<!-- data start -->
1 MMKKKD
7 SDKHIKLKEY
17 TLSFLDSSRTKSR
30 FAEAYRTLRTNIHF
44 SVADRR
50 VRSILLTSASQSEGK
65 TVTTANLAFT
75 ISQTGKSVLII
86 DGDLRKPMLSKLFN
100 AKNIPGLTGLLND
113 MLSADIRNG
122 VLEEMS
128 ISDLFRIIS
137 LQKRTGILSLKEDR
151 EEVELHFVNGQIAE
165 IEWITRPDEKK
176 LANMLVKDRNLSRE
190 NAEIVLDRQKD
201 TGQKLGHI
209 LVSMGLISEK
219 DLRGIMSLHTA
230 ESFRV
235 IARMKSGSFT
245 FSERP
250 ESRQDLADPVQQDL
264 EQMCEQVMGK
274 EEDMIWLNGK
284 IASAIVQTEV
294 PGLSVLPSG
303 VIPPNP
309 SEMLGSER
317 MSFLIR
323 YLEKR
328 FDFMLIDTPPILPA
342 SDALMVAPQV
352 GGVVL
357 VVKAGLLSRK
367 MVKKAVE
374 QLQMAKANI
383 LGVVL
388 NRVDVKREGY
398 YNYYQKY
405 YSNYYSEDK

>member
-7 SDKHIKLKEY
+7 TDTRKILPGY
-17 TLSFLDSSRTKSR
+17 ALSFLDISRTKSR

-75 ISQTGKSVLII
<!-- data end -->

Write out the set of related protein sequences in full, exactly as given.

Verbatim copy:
1 MMKKKD
7 SDKHIKLKEY
17 TLSFLDSSRTKSR
30 FAEAYRTLRTNIHF
44 SVADRR
50 VRSILLTSASQSEGK
65 TVTTANLAFT
75 ISQTGKSVLII
86 DGDLRKPMLSKLFN
100 AKNIPGLTGLLND
113 MLSADIRNG
122 VLEEMS
128 ISDLFRIIS
137 LQKRTGILSLKEDR
151 EEVELHFVNGQIAE
165 IEWITRPDEKK
176 LANMLVKDRNLSRE
190 NAEIVLDRQKD
201 TGQKLGHI
209 LVSMGLISEK
219 DLRGIMSLHTA
230 ESFRV
235 IARMKSGSFT
245 FSERP
250 ESRQDLADPVQQDL
264 EQMCEQVMGK
274 EEDMIWLNGK
284 IASAIVQTEV
294 PGLSVLPSG
303 VIPPNP
309 SEMLGSER
317 MSFLIR
323 YLEKR
328 FDFMLIDTPPILPA
342 SDALMVAPQV
352 GGVVL
357 VVKAGLLSRK
367 MVKKAVE
374 QLQMAKANI
383 LGVVL
388 NRVDVKREGY
398 YNYYQKY
405 YSNYYSEDK

>member
-7 SDKHIKLKEY
+7 TDTRKILPGY
-17 TLSFLDSSRTKSR
+17 ALSFLDISRTKSR

-75 ISQTGKSVLII